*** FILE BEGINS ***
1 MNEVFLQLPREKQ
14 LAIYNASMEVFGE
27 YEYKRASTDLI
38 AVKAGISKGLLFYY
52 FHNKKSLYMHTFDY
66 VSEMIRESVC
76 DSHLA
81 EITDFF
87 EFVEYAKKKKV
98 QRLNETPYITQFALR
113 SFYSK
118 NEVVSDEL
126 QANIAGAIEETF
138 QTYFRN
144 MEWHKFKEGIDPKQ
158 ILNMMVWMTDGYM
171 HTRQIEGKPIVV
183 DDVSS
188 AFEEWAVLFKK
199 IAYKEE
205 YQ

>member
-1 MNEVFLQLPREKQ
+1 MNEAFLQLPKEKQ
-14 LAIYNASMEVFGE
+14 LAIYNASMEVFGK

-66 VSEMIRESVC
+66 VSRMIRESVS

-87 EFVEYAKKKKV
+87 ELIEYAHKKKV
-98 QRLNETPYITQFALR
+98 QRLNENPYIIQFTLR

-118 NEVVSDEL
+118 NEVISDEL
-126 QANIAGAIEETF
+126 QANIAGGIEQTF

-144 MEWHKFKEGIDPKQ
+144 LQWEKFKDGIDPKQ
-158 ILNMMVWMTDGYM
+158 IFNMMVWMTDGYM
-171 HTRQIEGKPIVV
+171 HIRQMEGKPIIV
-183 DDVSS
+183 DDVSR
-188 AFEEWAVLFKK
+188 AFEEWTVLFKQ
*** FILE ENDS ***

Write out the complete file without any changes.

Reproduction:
1 MNEVFLQLPREKQ
14 LAIYNASMEVFGE
27 YEYKRASTDLI
38 AVKAGISKGLLFYY
52 FHNKKSLYMHTFDY
66 VSEMIRESVC
76 DSHLA
81 EITDFF
87 EFVEYAKKKKV
98 QRLNETPYITQFALR
113 SFYSK
118 NEVVSDEL
126 QANIAGAIEETF
138 QTYFRN
144 MEWHKFKEGIDPKQ
158 ILNMMVWMTDGYM
171 HTRQIEGKPIVV
183 DDVSS
188 AFEEWAVLFKK
199 IAYKEE
205 YQ

>member
-1 MNEVFLQLPREKQ
+1 MNEAFLQLPKEKQ
-14 LAIYNASMEVFGE
+14 LAIYNASMEVFGK

-66 VSEMIRESVC
+66 VSRMIRESVS

-87 EFVEYAKKKKV
+87 ELIEYAHKKKV
-98 QRLNETPYITQFALR
+98 QRLNENPYIIQFTLR

-118 NEVVSDEL
+118 NEVISDEL
-126 QANIAGAIEETF
+126 QANIAGGIEQTF

-144 MEWHKFKEGIDPKQ
+144 LQWEKFKDGIDPKQ
-158 ILNMMVWMTDGYM
+158 IFNMMVWMTDGYM
-171 HTRQIEGKPIVV
+171 HIRQMEGKPIIV
-183 DDVSS
+183 DDVSR
-188 AFEEWAVLFKK
+188 AFEEWTVLFKQ